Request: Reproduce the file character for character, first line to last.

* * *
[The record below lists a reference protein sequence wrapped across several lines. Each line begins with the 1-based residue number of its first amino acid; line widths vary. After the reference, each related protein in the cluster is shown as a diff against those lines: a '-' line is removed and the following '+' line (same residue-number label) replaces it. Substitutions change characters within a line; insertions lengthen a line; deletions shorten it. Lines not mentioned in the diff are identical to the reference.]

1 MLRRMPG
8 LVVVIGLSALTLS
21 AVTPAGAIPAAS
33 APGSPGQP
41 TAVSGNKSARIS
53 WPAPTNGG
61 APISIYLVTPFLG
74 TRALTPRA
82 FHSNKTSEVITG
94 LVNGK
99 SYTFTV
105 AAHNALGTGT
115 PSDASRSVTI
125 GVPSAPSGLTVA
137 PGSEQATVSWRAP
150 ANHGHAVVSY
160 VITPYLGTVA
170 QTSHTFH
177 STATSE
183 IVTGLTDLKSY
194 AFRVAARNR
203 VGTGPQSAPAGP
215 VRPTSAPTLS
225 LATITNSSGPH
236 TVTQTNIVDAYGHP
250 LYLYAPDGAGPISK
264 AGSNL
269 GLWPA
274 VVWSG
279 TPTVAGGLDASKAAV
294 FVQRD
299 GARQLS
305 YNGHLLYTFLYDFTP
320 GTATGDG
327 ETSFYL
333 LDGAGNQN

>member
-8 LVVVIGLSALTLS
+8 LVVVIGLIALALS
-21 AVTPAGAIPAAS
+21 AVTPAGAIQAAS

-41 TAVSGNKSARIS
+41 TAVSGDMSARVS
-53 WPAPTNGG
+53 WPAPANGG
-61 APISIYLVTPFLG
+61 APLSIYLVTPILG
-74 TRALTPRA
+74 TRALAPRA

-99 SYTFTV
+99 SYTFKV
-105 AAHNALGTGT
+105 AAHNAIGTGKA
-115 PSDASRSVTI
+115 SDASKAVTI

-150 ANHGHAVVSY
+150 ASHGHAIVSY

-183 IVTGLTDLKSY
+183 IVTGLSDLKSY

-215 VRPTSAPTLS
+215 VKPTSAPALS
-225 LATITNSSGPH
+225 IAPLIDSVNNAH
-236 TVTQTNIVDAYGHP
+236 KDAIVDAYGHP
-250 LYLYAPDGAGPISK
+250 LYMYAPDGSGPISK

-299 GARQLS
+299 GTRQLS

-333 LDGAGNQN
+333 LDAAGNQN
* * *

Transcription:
[The record below lists a reference protein sequence wrapped across several lines. Each line begins with the 1-based residue number of its first amino acid; line widths vary. After the reference, each related protein in the cluster is shown as a diff against those lines: a '-' line is removed and the following '+' line (same residue-number label) replaces it. Substitutions change characters within a line; insertions lengthen a line; deletions shorten it. Lines not mentioned in the diff are identical to the reference.]

1 MLRRMPG
8 LVVVIGLSALTLS
21 AVTPAGAIPAAS
33 APGSPGQP
41 TAVSGNKSARIS
53 WPAPTNGG
61 APISIYLVTPFLG
74 TRALTPRA
82 FHSNKTSEVITG
94 LVNGK
99 SYTFTV
105 AAHNALGTGT
115 PSDASRSVTI
125 GVPSAPSGLTVA
137 PGSEQATVSWRAP
150 ANHGHAVVSY
160 VITPYLGTVA
170 QTSHTFH
177 STATSE
183 IVTGLTDLKSY
194 AFRVAARNR
203 VGTGPQSAPAGP
215 VRPTSAPTLS
225 LATITNSSGPH
236 TVTQTNIVDAYGHP
250 LYLYAPDGAGPISK
264 AGSNL
269 GLWPA
274 VVWSG
279 TPTVAGGLDASKAAV
294 FVQRD
299 GARQLS
305 YNGHLLYTFLYDFTP
320 GTATGDG
327 ETSFYL
333 LDGAGNQN

>member
-8 LVVVIGLSALTLS
+8 LVVVIGLIALALS
-21 AVTPAGAIPAAS
+21 AVTPAGAIQAAS

-41 TAVSGNKSARIS
+41 TAVSGDMSARVS
-53 WPAPTNGG
+53 WPAPANGG
-61 APISIYLVTPFLG
+61 APLSIYLVTPILG
-74 TRALTPRA
+74 TRALAPRA

-99 SYTFTV
+99 SYTFKV
-105 AAHNALGTGT
+105 AAHNAIGTGKA
-115 PSDASRSVTI
+115 SDASKAVTI

-150 ANHGHAVVSY
+150 ASHGHAIVSY

-183 IVTGLTDLKSY
+183 IVTGLSDLKSY

-215 VRPTSAPTLS
+215 VKPTSAPALS
-225 LATITNSSGPH
+225 IAPLIDSVNNAH
-236 TVTQTNIVDAYGHP
+236 KDAIVDAYGHP
-250 LYLYAPDGAGPISK
+250 LYMYAPDGSGPISK

-299 GARQLS
+299 GTRQLS

-333 LDGAGNQN
+333 LDAAGNQN